Claremont McKenna College
Dr. Wei-Chin Hwang is a full-time professor and also has a small and individualized therapy practice and consulting agency in both Pasadena and Claremont. He specializes in treating mood disorders, marital and family problems, traumas, adjustment difficulties, personal growth and development, and culture and mental health issues.
What drew you to the field of psychology and your current interests (e.g., Asian American issues, culturally adaptive therapies, mood disorders, etc.)?
At that time, there were very few Asian Americans going into the mental health field. I wanted to choose a career where I could make a bigger difference and help the community. Because of this, I’ve always had an applied focus in my research and wanted to help improve mental health services for underrepresented populations.
A doctoral degree in psychology can lead to a number of different careers. Can you tell us about how you chose your current career path?
At first, I guess I just got tracked into it because UCLA has heavily emphasizes the scientist-practitioner model and producing academics. I also wanted to be a professor because of the multiple levels of impact that faculty have (e.g., conducting research, teaching and mentoring students, training therapists, and providing clinical services).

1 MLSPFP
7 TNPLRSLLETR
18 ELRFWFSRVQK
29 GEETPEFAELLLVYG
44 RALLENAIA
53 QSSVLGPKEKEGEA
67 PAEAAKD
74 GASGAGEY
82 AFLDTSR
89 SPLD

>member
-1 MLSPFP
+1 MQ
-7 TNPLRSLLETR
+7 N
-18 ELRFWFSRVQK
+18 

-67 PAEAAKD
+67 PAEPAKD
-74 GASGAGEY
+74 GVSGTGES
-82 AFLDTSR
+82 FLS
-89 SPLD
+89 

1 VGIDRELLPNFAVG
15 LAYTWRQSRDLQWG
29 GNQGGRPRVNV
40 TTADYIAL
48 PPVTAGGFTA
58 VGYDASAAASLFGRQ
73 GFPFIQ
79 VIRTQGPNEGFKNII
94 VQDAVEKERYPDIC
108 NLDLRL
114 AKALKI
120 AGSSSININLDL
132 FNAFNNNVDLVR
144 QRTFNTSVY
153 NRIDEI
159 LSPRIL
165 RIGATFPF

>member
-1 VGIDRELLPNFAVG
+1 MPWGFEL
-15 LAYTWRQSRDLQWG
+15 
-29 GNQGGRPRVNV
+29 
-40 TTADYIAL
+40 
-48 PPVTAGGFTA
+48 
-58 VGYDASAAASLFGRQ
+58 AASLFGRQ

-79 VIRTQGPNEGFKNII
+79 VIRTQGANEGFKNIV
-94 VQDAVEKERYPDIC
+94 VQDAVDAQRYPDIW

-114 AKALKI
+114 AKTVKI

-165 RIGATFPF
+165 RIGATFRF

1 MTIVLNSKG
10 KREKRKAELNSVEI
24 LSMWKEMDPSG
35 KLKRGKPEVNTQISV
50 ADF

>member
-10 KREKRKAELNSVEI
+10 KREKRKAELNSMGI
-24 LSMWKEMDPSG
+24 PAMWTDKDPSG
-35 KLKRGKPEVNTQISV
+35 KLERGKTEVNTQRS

As you think back to your undergraduate days, what were some experiences that were helpful in bringing you to where you are today?
Definitely being involved in as many different organizations as you can, volunteering in different research labs, and seeking out clinical experiences that can help you decide which areas you want to specialize in. It’s important to find good mentors, do a year-long senior thesis, and get involved in summer research opportunities programs.
How do you think we can get more Asian Americans interested in psychology, starting at the undergraduate level?
I think we can get Asian American students interested in psychology by helping to destigmatize the mental health field. Various student organizations can also help promote education and awareness of these issues. It’s important to emphasize that success is multidimensional, and psychologist not just about getting good grades, but also learning as much as you can about yourself and the world around you.
What advice would you give any undergraduates who are thinking about majoring in psychology, or pursuing graduate school in psychology
Get involved, chase your passion, seek out good mentors, get as much research and clinical experience as you can, study hard for the GRE, work hard, and don’t limit yourself. Also, don’t forget to have fun, think positive, make friends, exercise, and stay mentally healthy!